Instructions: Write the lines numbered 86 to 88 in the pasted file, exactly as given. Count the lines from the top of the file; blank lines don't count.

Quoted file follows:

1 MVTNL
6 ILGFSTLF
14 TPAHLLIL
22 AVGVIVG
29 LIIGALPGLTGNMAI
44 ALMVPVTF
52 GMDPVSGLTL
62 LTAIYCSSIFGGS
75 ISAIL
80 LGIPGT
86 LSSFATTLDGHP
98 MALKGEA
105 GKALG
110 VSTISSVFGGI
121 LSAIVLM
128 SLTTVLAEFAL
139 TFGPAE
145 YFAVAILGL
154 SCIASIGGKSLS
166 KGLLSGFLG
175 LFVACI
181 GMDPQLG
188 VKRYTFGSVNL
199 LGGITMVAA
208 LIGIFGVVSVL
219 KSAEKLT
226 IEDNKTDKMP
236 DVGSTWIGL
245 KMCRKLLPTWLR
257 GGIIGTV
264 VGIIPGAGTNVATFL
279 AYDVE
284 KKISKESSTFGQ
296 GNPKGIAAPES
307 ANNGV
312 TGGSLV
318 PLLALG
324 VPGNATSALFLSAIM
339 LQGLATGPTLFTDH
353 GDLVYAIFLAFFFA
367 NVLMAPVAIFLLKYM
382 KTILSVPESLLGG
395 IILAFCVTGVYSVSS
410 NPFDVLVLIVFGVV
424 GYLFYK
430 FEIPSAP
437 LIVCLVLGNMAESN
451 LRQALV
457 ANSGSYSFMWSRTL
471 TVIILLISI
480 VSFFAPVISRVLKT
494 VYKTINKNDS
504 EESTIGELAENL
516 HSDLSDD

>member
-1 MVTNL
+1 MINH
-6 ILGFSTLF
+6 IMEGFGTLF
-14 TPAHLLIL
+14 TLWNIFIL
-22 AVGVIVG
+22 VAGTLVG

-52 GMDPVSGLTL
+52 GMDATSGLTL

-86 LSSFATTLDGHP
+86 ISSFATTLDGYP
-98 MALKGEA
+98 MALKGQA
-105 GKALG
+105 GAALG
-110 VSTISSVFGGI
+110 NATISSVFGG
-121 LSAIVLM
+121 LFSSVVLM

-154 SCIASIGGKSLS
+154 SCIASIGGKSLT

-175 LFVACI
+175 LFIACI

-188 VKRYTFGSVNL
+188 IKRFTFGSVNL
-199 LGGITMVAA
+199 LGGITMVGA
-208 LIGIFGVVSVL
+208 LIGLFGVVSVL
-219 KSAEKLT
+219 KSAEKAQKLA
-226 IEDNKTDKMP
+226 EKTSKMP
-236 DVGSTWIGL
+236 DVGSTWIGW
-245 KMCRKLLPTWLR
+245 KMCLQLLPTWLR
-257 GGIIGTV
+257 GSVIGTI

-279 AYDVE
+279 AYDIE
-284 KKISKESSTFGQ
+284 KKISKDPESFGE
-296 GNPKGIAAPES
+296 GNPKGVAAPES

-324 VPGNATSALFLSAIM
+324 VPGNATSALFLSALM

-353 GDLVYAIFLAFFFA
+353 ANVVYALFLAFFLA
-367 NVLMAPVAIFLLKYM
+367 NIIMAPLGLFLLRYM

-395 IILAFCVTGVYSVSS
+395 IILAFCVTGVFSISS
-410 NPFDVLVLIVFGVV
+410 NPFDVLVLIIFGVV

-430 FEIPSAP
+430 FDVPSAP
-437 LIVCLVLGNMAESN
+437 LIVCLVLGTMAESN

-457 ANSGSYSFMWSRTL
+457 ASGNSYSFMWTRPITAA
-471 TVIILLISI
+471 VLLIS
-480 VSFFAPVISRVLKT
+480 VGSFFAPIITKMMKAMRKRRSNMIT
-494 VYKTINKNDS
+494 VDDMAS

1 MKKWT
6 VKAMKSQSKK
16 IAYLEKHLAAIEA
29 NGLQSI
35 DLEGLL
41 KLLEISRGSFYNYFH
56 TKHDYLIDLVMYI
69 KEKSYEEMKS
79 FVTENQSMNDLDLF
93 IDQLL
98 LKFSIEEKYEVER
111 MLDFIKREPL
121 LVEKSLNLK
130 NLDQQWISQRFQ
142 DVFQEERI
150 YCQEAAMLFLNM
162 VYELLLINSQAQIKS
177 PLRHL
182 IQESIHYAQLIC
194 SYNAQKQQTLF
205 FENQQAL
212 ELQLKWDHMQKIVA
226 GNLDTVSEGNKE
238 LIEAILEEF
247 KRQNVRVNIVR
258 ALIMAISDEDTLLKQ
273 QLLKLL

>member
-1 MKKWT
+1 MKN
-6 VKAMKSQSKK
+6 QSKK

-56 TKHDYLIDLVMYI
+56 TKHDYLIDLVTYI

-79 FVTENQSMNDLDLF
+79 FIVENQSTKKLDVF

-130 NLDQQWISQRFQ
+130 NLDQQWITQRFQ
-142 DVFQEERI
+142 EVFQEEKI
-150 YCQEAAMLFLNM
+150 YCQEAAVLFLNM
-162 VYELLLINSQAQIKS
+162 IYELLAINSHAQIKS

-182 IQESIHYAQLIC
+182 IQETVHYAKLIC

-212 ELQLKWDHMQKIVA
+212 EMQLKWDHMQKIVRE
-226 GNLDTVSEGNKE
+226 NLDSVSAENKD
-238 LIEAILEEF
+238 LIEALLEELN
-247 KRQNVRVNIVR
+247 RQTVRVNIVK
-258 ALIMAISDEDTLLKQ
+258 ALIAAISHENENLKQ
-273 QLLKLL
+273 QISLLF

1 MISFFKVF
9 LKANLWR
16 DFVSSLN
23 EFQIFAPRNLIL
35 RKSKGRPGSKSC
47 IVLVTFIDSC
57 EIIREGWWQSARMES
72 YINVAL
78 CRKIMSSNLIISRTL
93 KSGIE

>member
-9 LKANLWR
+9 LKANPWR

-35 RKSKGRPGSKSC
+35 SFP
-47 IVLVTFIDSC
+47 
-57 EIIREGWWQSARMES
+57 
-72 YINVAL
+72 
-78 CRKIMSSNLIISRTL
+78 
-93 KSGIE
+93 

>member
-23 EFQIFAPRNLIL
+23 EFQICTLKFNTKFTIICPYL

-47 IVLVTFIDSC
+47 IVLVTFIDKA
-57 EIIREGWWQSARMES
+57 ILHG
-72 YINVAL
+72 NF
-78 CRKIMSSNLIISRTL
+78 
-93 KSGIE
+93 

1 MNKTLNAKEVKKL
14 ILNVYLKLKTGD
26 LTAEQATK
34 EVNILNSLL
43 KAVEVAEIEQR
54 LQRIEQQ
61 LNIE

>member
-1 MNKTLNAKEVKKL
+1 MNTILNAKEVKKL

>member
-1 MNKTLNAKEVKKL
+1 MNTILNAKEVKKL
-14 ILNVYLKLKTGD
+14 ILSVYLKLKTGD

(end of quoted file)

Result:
-219 KSAEKLT
+219 KSAEKAQKLA
-226 IEDNKTDKMP